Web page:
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Trope · Genre
Synonyms: Metafiction
See Also: Self-insertion, Fourth Wall, Meta, Fandom AU, Authorfic
Tropes · Slash Tropes · Tropes by Fandom
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Metafic is a genre label often used to describe fanfic in which characters interact with the story's author or are otherwise aware that they are fictional characters. It is a fanfic-specific variation on metafiction[1], a term in literary criticism for fiction that refers to the conventions of fictional writing.[2]

Metafic is often written to poke fun at fanfic clichés [3] or comment on developments in canon or fandom.[4]

Another way for stories to be meta commentary on fandom is to be fic about fandom, i.e. taking place in the "real world" of fandom. Either characters can be transported into our world and meet with fans and see fandom, such as in the Blake's 7 Cheeeseboard series in which Avon ends up in the middle of a Blake's 7 convention, or the story can be just set in fandom, like Fandom is a Way of Death by Bill W. and Alan R.

Since RPF already takes place in some version of the real world, encounters with RPF characters and their fans might be metafic, or it might just be a self-insert. Or all RPF might be some form of metafic.

Metafiction in Canon

  • Robert Louis Stevenson's short story The Persons of the Tale (1896) is a dialogue between Treasure Island characters about who is most loved by the author.
  • Rudyard Kipling's The Janeites (1922) is a story of Jane Austen fandom in WW1, in which the members of a military Freemasonry lodge recall how their interest in Austen's work helped them deal with the horrors of war.[5]
  • Rocket to the Morgue by Anthony Boucher (1942) is a detective novel whose characters are modelled closely on Boucher's friends, South California science-fiction fans and writers of the period, and much of it is commentary on their activities. Similar later novels include:
  • Tales from the White Hart by Arthur C. Clarke (1957) is a collection of short SF "tall tales" supposedly told by attendees at the (real) monthly London SF pub meeting. The framing narratives for most of the stories include real authors and fans of the period.
  • The SF story Hall of Fame by A. Bertram Chandler (1969) sees Captain Grimes, the hero of many of Chandler's stories, dislodged from his normal universe by a freak spacedrive accident and ending up in a club for fictional characters whose members include Sherlock Holmes, Jeeves, etc. Jeeves decides that Grimes is not a character who is likely to become a permanent resident due to the quality of the stories. Grimes then travels to the "real" world and confronts Chandler and demands he does a better job.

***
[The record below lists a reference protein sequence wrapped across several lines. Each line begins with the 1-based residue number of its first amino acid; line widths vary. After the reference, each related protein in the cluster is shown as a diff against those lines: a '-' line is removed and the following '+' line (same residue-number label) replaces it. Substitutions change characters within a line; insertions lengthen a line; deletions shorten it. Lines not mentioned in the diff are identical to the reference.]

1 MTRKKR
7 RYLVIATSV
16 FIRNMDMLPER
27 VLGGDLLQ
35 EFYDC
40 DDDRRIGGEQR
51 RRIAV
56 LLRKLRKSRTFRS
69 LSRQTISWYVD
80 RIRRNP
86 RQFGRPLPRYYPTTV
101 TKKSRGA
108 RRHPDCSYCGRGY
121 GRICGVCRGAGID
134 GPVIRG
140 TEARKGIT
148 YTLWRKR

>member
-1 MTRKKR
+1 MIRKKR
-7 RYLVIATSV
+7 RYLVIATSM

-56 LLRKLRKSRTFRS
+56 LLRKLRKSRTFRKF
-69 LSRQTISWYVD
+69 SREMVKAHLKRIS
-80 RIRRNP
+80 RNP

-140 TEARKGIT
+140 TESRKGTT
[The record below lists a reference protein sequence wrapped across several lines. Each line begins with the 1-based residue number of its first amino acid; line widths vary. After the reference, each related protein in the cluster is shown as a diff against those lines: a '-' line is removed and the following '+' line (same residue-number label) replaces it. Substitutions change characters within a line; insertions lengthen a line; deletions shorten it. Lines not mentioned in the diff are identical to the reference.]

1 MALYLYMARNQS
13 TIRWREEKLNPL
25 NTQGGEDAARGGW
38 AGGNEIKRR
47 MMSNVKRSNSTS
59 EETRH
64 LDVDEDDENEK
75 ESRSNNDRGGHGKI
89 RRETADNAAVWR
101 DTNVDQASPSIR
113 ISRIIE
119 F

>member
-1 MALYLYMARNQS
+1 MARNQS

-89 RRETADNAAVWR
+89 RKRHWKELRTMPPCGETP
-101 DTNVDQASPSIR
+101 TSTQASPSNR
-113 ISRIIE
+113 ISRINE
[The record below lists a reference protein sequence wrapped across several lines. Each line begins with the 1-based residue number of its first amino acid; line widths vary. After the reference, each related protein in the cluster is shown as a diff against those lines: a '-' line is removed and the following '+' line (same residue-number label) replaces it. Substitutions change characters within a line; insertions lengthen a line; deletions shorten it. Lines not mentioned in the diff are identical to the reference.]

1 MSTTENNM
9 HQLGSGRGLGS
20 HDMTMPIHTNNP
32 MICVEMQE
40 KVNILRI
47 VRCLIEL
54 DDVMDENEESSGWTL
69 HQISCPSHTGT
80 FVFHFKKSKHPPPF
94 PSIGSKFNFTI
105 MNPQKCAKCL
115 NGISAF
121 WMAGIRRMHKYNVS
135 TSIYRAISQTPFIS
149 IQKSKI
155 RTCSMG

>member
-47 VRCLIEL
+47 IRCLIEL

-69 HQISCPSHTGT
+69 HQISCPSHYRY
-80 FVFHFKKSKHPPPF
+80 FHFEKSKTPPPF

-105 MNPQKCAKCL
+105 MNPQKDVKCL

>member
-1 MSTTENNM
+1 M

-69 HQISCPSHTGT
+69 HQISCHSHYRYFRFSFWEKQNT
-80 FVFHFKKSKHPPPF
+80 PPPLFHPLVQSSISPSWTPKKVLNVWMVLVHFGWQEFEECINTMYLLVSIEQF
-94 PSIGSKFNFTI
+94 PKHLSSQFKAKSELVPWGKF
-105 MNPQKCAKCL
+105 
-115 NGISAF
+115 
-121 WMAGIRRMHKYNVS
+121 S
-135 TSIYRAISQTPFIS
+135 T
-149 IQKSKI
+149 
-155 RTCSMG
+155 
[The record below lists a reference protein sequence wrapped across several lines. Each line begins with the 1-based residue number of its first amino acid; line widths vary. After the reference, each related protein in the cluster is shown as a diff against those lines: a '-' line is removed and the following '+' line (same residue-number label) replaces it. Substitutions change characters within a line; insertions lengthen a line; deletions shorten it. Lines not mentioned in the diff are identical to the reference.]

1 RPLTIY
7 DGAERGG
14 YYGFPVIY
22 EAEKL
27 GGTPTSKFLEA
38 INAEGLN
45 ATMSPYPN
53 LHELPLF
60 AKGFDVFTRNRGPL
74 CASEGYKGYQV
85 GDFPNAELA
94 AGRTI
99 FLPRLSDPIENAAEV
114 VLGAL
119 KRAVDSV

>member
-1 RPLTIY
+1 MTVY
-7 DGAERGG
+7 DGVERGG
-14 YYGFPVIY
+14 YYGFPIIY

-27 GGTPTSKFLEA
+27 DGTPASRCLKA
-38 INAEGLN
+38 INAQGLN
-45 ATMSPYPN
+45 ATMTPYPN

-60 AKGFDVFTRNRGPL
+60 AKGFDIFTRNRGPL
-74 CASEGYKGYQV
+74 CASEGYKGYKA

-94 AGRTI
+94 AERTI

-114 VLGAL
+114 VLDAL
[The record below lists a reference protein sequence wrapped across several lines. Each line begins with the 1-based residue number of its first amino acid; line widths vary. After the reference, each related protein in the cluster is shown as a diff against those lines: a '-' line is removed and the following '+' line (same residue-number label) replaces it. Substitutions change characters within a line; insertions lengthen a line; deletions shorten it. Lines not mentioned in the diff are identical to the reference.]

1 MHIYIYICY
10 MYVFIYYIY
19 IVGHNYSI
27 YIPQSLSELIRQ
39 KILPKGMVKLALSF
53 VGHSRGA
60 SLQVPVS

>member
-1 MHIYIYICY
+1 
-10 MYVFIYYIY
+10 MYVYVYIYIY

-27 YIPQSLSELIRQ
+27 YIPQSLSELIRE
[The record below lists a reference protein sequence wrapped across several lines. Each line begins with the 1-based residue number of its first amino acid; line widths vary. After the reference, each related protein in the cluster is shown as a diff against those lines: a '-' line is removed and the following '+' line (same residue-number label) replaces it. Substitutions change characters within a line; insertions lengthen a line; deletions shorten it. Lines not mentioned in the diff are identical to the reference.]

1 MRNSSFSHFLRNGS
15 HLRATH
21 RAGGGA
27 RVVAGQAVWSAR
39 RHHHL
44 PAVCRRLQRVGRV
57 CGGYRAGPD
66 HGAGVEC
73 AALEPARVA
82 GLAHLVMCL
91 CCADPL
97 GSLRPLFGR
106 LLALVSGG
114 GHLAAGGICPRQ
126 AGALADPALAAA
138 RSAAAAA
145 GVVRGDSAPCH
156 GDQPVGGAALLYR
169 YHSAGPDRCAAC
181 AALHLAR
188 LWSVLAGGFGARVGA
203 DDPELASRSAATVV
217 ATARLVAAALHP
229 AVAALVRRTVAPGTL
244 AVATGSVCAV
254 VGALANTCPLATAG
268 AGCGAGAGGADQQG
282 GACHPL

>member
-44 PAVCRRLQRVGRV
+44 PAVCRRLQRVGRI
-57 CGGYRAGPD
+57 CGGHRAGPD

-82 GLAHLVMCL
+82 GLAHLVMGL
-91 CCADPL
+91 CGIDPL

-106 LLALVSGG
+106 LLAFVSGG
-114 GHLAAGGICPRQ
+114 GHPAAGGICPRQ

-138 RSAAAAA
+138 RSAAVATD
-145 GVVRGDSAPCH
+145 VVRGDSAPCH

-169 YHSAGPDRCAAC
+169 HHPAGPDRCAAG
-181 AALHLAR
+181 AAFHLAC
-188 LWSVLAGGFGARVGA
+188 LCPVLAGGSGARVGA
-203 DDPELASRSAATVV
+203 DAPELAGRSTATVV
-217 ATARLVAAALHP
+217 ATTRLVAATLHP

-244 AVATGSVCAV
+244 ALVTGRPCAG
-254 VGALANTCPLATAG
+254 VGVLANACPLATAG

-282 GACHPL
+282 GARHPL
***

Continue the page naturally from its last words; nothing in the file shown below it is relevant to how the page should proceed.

• The BBC TV series Gangsters[6] (1975-78) deliberately broke the fourth wall on several occasions, most notably in its second series which had repeated cuts and pans to the author, Philip Martin, dictating the script to a typist near the location of the previous or next scene, e.g. outside an Indian shop when the previous scene was set in a room above the shop next door. Martin also played several secondary characters in the series, one of them an assassin who killed the star of the show. The series ended with a party scene in which the characters walked off the set, revealing the studio setting as they left.
  • The British animated TV series Danger Mouse (1981-1992, 2015-) has characters who are aware that they are in a TV show, occasionally argue with the narrator, etc.
  • Deep Secret by Diana Wynne Jones (1997) is a fantasy novel set in part at a fantasy convention and drawing on the behaviour of fans.
  • Galaxy Quest, a 1999 film that affectionately parodies Star Trek and its fanac and fan culture.
  • Thursday Next, the heroine of several of Jasper Fforde's novels, is a Jurisfiction agent assigned to protecting fictional worlds from reality and from each other. In the first novel, The Eyre Affair (2001) she is responsible for (amongst other things) giving Jane Eyre its current ending, as opposed to a formerly dull and unsatisfactory ending.
  • The web comic 1/0 by Tailsteak (2001-3) was devoted to breaking the fourth wall; from the outset the characters interacted with their creator.
  • Doctor Who episode Love & Monsters, in which a fan who has been tracking the mysterious man and his strange blue box (who is part of a group of such fans who engage in more-or-less typical fannish activities, including one new fan quickly becoming rather toxic) gets to actually encounter The Doctor and the TARDIS.[7]
  • Community episodes involving Inspector Spacetime are almost always metafiction about media fandom. Especially the episodes set at Inspector Spacetime conventions...